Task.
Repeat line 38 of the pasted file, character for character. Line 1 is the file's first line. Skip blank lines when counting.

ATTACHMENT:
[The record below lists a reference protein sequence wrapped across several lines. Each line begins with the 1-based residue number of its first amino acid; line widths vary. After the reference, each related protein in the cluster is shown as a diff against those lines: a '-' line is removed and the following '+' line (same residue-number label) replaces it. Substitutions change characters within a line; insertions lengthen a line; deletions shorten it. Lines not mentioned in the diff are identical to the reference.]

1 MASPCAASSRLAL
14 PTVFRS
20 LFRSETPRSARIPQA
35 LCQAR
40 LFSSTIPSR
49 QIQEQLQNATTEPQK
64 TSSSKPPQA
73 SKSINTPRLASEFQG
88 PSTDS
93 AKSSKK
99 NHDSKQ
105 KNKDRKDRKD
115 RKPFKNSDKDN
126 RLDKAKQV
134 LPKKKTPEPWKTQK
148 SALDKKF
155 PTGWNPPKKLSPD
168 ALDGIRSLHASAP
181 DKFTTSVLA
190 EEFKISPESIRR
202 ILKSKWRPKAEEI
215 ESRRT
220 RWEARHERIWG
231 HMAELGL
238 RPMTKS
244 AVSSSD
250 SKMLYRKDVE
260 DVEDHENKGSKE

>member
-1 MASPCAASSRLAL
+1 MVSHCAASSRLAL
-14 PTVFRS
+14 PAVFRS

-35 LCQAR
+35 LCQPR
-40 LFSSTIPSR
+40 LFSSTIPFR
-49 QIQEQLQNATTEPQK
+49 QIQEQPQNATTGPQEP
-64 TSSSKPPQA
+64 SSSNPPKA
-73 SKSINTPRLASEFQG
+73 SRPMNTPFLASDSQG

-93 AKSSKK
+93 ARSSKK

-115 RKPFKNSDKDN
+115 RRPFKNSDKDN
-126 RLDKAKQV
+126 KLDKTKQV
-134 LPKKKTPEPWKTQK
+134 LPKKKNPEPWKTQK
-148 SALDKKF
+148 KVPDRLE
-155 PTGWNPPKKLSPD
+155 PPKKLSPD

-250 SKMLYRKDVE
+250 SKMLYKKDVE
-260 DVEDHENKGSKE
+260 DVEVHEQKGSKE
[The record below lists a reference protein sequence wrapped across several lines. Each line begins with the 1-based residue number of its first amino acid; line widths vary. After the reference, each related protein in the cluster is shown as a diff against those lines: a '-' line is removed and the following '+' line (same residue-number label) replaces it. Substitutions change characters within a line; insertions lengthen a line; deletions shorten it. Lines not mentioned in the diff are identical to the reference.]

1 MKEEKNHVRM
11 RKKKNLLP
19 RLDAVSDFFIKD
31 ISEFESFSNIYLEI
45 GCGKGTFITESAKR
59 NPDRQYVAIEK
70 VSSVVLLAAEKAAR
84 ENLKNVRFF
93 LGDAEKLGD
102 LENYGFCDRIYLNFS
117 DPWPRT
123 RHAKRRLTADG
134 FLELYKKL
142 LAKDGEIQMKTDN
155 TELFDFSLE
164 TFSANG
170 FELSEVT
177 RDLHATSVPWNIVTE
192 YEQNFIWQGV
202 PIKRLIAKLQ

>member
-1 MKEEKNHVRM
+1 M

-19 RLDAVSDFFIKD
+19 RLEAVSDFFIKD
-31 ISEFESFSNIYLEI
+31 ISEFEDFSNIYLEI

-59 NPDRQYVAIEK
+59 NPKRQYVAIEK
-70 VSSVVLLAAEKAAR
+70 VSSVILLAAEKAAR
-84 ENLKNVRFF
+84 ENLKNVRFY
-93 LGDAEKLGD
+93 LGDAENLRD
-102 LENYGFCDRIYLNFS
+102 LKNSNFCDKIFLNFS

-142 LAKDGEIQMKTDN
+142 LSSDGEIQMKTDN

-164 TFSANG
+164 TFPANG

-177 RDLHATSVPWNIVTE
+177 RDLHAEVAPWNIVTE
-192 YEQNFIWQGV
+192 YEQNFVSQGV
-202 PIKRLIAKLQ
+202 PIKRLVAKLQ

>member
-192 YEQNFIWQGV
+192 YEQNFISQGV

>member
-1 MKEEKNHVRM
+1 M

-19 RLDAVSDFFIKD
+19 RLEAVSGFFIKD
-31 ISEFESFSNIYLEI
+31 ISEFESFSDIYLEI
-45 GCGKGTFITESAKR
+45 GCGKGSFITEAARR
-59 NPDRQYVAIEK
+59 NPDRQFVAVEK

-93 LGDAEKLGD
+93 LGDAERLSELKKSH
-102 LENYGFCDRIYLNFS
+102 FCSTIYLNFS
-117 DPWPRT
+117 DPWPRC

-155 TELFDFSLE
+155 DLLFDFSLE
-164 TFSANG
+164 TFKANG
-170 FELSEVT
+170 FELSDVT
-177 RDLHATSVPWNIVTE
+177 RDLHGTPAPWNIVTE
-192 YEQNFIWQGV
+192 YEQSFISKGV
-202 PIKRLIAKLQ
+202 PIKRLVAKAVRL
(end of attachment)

+40 LFSSTIPFR